More U.S. troops died by suicide than in Afghanistan combat in 2012

Suicides by active duty U.S. troops last year exceeded the number of servicemen and women killed in combat in Afghanistan. More than half of the soldiers who killed themselves had already sought help from a mental health

The statistics are stunning. According to the Associated Press, suicides among active-duty troops reached a new high last year. The suicide rate has been rising since 2001. And last year, 349 service members took their lives, much more than the 295 killed in combat in Afghanistan. The suicide figures are tentative, pending completion of pathology reports later this year.

This is a rising trend.It’s an uptick that over the past several years, where we have seen more and more soldiers take their lives with suicide and unfortunately also die in other accidents.It’s the tip of an iceberg of a bigger problem affecting the force at large.

About 100,000 or so Army soldiers and Marines will be leaving the military. There are going to be budget cuts. And all these things are putting great burden on the leadership and great burden on the soldiers on the front lines.

What should be recognized is that this is an epidemic, in the sense that it’s across the Army. The whole Army has been — and Marine Corps and the other services.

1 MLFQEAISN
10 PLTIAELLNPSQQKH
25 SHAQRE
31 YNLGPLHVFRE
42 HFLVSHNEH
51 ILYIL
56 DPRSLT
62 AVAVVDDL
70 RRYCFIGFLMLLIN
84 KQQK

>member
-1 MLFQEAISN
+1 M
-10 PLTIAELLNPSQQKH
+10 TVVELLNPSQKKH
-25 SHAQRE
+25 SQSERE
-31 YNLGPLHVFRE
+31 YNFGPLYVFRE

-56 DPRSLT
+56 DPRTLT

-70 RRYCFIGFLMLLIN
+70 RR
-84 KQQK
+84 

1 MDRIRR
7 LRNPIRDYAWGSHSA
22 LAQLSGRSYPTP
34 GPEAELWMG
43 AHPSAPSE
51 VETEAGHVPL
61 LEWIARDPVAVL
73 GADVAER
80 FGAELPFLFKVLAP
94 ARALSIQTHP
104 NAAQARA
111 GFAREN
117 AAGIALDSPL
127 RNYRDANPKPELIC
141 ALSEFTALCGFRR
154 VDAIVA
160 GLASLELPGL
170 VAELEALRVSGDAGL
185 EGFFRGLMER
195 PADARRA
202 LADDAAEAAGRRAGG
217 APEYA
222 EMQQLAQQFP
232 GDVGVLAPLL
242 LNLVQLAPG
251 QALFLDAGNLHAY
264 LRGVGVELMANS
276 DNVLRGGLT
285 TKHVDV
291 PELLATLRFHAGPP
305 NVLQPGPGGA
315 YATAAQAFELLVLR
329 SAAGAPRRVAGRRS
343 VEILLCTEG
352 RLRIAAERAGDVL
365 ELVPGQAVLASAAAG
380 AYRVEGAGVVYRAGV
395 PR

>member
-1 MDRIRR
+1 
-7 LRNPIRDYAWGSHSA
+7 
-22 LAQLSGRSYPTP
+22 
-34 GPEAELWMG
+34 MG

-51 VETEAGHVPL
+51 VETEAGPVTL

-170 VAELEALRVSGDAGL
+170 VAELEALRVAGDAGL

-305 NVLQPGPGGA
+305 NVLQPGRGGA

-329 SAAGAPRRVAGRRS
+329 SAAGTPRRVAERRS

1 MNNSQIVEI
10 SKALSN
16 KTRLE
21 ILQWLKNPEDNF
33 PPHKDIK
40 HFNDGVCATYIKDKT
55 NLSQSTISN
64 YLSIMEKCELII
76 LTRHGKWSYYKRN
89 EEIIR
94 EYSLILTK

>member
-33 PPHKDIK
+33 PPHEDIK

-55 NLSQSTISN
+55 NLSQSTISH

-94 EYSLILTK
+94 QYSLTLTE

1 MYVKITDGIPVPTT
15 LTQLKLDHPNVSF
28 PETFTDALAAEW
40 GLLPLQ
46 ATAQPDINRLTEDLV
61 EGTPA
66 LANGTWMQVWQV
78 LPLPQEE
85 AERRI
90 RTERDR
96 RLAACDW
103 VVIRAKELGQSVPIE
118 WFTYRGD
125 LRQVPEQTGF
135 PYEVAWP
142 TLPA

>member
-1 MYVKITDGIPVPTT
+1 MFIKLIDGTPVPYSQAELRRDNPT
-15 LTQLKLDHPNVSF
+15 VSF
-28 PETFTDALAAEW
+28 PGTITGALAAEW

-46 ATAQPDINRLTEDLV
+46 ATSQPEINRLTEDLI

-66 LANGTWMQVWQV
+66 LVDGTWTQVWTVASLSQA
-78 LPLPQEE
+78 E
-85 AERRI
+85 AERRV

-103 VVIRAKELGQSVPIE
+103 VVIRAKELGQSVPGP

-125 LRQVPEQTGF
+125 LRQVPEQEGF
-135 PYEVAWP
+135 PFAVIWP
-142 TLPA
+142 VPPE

An estimated 22 military veterans take their lives every day in America, according to the study helmed by Robert Bossarte, an epidemiologist and researcher who works with the Department of Veterans Affairs.

“While the percentage of all suicides reported as Veterans has decreased, the number of suicides has increased,” the conclusion of the study stated.

Specific trends were observed during the course of the study regarding the age and gender of veterans who most frequently committed suicide.

“A majority of Veteran suicides are among those age 50 years and older. Male Veterans who die by suicide are older than non-Veteran males who die by suicide,” the study’s findings stated. “The age distribution of Veteran and non-Veteran women who have died from suicide is similar.”

The study was conducted over the course of two years, and is, according to Bossarte, indicative mainly of veteran suicides playing a part in what is a national problem.

“There is a perception that we have a veterans’ suicide epidemic on our hands.”

The Washington Post is reporting that the rate of veteran suicides discovered by Bossarte is approximately 20 percent higher than 2007 figures offered by the VA.